What is in this article?:
- (Updated) 10 answers about the farm bill, peanuts and base acres
- Why would a peanut farmer update base?
- Overall, the 2014 farm bill is friendly to peanuts and should be workable for peanut farmers.
- If you are going to grow peanuts, you are probably going to want more base acres.
Why would a peanut farmer update base?
Updating base to reflect the actual acres now grown on the farm will give a stronger safety net for the acres on that farm. If you are going to grow peanuts, you are probably going to want more base acres.
Why would a peanut farmer update yield?
Yields have increased greatly since payment yields were established in 2002, meaning yield would be much lower in a lot of cases than the 2008-2012 average yields, which is what can be used as the benchmark to update yields under the 2014 farm bill.
Can you update wheat, soybean or corn base to peanut?
Yes, you can update those to peanut if you have the history of peanuts in the last four years.
Peanut cash flow and program payment dates?
The program payments use the marketing year average price which carries into the summer of the next year. If prices lose coverage payments are triggered under PLC, the payments will be made Oct. 1 or after; same timeframe under ARC, too. This is no different from previous farm bill, but considering this growing season will be the first under the new system, payments will not come out until after Oct. 1, 2015.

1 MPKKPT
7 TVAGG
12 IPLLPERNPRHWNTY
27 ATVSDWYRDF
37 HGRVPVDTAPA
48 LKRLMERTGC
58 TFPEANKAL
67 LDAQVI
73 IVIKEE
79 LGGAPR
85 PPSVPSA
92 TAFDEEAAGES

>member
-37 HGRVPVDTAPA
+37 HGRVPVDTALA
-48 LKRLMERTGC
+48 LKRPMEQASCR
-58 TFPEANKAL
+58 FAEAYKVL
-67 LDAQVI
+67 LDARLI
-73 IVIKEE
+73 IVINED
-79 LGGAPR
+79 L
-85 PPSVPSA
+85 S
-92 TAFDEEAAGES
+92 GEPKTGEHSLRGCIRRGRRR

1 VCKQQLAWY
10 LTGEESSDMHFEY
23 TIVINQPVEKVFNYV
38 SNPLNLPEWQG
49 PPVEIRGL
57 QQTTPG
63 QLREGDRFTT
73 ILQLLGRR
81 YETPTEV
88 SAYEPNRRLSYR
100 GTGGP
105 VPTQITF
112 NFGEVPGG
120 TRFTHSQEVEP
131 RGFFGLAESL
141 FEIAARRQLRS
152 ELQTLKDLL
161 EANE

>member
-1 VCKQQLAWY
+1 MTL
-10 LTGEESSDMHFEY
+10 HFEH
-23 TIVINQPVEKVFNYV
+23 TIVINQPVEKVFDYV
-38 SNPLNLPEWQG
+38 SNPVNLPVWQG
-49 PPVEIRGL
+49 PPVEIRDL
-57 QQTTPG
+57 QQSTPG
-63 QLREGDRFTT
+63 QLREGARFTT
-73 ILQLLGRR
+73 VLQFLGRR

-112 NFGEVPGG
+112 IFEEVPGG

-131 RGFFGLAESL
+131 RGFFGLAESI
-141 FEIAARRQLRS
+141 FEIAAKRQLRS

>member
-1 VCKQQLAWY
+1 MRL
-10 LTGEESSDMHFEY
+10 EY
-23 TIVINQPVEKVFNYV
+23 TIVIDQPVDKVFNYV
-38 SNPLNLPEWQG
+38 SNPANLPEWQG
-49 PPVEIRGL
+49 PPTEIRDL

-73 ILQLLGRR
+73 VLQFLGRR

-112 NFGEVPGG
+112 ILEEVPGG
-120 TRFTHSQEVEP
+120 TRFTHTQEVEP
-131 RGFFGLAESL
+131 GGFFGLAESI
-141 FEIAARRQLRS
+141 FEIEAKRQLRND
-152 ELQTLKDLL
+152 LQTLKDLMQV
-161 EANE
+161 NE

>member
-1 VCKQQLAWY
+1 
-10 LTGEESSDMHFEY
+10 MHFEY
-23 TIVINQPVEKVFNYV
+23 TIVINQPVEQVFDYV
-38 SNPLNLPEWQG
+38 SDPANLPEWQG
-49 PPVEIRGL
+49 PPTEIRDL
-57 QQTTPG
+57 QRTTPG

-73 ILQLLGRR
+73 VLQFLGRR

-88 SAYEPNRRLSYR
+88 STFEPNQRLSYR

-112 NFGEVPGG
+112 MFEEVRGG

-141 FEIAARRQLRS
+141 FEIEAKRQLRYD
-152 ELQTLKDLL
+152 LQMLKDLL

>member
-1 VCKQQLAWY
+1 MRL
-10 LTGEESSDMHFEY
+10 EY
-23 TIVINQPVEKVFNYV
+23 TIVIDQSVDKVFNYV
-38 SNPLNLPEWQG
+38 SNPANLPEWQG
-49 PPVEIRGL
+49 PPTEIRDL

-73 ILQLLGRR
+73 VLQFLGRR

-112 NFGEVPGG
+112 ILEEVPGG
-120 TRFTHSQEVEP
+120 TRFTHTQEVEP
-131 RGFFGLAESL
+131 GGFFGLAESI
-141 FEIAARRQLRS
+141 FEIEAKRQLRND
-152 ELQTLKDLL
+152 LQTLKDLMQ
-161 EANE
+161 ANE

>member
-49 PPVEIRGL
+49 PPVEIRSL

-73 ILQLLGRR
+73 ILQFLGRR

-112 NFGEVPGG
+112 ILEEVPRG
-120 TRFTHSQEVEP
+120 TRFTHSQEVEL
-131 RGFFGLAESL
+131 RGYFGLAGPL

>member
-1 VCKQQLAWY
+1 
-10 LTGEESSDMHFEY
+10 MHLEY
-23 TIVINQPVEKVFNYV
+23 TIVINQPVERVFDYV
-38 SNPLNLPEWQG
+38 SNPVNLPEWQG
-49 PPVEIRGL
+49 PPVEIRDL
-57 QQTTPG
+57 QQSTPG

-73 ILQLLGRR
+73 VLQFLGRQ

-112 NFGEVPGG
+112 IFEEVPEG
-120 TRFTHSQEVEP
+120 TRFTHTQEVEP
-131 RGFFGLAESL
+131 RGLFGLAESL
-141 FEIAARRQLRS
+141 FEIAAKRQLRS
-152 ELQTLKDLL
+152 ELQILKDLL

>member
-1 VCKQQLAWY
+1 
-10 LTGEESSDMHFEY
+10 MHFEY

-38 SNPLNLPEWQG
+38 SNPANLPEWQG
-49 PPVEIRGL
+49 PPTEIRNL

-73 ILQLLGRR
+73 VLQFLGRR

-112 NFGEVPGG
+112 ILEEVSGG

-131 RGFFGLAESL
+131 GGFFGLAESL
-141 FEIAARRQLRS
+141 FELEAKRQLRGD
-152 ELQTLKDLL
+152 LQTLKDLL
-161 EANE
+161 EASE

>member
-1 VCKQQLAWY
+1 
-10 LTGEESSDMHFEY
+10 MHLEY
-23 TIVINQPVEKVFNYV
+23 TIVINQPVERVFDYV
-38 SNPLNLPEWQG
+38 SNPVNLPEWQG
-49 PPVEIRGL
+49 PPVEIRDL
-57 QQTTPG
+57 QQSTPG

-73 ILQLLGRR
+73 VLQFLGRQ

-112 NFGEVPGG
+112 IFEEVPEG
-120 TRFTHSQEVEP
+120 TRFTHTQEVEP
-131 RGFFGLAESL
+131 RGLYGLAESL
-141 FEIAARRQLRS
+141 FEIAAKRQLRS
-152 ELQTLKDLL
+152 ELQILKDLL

Can you retain current base and update yield?
As the law reads now, a grower can retain current base and update yield to reflect current yield trends. You have a one-time opportunity to update payment yield used to calculate PLC payment in 2014 crop year, and if you elect to update yields for PLC, it will be 90 percent of the 2008-2012 average yield.
It is important to note that the USDA Farm Service Agency must now write the rules and regulations they will use to follow the farm bill law passed by Congress. One particular rule FSA will clarify is how non-family members might be eligible for a farm’s program, or the rule to what is the definition of an active on-farm producer who can qualify for programs.
Interviews with and information from the Georgia Peanut Commission, Nathan Smith, UGA Cooperative Extension peanut economist, and Stanley Fletcher, director of the UGA Center for Peanut Competitiveness helped answer these questions.